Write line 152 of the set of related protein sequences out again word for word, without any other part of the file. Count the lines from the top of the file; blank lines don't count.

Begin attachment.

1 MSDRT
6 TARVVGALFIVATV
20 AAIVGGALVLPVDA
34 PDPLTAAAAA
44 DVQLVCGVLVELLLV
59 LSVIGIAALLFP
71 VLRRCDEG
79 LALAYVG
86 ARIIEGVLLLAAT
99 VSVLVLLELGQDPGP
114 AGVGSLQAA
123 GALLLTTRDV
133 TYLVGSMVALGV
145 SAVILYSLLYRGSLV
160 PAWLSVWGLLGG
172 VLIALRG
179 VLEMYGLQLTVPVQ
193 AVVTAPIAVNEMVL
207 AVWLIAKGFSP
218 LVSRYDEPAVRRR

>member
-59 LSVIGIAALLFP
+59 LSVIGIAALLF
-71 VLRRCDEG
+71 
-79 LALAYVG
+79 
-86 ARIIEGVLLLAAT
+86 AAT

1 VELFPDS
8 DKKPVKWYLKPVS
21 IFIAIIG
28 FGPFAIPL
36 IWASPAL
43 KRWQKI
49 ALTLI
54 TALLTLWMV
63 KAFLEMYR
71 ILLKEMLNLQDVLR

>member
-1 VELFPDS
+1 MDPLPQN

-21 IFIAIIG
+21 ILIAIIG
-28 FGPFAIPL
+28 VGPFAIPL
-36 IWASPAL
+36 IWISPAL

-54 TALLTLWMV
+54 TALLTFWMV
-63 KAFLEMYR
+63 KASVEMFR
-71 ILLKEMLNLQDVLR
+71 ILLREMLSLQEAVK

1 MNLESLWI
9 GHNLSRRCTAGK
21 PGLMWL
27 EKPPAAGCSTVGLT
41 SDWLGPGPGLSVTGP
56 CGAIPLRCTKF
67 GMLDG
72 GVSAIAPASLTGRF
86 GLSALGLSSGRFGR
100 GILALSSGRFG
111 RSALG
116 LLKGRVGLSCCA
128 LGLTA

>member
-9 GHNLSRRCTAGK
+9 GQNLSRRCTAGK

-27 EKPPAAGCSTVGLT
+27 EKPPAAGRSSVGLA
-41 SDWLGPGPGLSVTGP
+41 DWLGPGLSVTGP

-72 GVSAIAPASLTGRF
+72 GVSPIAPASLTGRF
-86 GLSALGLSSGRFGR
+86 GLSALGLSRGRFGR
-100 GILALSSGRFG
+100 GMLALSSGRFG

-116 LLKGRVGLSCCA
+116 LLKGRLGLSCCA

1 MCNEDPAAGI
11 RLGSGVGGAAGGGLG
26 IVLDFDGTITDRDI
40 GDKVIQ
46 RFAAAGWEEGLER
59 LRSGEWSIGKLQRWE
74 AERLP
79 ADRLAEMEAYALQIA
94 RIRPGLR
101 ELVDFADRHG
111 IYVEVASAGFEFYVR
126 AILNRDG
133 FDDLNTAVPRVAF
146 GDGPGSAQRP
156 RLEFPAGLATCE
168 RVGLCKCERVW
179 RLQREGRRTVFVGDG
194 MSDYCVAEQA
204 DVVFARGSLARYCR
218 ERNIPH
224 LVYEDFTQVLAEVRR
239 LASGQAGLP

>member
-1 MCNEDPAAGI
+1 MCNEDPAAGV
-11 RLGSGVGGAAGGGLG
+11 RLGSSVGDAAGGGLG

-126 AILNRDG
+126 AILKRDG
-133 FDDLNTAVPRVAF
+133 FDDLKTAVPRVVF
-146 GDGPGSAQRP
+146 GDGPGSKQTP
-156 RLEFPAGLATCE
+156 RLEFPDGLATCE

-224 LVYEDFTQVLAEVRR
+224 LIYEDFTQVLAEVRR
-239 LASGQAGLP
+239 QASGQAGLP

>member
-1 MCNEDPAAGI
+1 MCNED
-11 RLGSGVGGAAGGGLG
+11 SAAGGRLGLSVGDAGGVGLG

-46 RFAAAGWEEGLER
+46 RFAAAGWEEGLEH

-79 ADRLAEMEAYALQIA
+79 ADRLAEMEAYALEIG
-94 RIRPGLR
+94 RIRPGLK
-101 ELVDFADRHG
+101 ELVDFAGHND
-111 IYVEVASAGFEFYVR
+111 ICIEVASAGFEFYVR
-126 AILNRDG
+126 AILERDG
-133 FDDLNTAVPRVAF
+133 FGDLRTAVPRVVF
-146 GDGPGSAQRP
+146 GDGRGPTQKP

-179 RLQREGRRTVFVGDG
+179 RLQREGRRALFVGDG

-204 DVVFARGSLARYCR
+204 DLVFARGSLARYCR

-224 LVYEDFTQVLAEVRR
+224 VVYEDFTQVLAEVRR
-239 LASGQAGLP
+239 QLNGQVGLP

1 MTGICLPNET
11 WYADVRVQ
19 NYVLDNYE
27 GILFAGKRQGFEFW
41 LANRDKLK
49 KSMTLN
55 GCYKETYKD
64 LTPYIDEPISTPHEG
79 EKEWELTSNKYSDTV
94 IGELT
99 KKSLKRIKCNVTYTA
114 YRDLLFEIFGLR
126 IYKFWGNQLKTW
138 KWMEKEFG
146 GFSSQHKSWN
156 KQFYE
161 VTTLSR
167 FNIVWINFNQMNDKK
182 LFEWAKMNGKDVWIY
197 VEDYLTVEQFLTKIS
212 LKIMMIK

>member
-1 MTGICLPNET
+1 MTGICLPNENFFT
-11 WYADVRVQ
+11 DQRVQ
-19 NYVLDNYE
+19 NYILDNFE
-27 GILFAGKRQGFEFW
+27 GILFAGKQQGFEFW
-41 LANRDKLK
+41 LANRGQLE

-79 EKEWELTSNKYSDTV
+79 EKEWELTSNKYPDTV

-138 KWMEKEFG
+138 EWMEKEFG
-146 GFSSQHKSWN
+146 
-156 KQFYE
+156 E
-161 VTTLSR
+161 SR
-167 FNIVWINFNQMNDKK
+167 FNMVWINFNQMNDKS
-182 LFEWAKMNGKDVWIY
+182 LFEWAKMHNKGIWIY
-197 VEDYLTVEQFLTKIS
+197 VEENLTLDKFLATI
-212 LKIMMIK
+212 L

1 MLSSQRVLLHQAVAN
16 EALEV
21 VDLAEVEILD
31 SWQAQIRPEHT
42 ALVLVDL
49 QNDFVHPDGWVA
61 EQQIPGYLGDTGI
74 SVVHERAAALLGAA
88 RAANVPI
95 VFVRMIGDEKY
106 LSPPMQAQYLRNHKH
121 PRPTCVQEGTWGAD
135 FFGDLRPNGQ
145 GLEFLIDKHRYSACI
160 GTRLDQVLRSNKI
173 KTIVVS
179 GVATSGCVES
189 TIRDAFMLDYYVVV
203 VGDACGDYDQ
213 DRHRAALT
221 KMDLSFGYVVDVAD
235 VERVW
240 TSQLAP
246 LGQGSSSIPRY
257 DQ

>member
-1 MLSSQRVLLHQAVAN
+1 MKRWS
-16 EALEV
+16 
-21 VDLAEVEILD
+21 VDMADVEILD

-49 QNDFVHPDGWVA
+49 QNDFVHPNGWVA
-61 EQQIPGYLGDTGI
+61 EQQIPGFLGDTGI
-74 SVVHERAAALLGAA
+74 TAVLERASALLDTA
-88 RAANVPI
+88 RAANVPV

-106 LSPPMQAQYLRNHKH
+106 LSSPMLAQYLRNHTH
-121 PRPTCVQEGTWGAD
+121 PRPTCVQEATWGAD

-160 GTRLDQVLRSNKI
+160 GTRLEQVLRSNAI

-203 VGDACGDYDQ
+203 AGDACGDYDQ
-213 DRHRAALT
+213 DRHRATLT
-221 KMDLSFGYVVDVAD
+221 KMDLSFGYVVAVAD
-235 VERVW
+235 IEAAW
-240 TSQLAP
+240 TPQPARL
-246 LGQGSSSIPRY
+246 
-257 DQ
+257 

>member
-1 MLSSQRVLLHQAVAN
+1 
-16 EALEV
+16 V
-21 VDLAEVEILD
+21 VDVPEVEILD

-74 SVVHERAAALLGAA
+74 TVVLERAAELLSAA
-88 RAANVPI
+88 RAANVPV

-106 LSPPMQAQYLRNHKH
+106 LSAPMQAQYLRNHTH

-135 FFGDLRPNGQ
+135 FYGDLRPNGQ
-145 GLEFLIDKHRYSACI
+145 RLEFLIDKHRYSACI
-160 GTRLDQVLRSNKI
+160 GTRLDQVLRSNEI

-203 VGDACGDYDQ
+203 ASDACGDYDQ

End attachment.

11 WYADVRVQ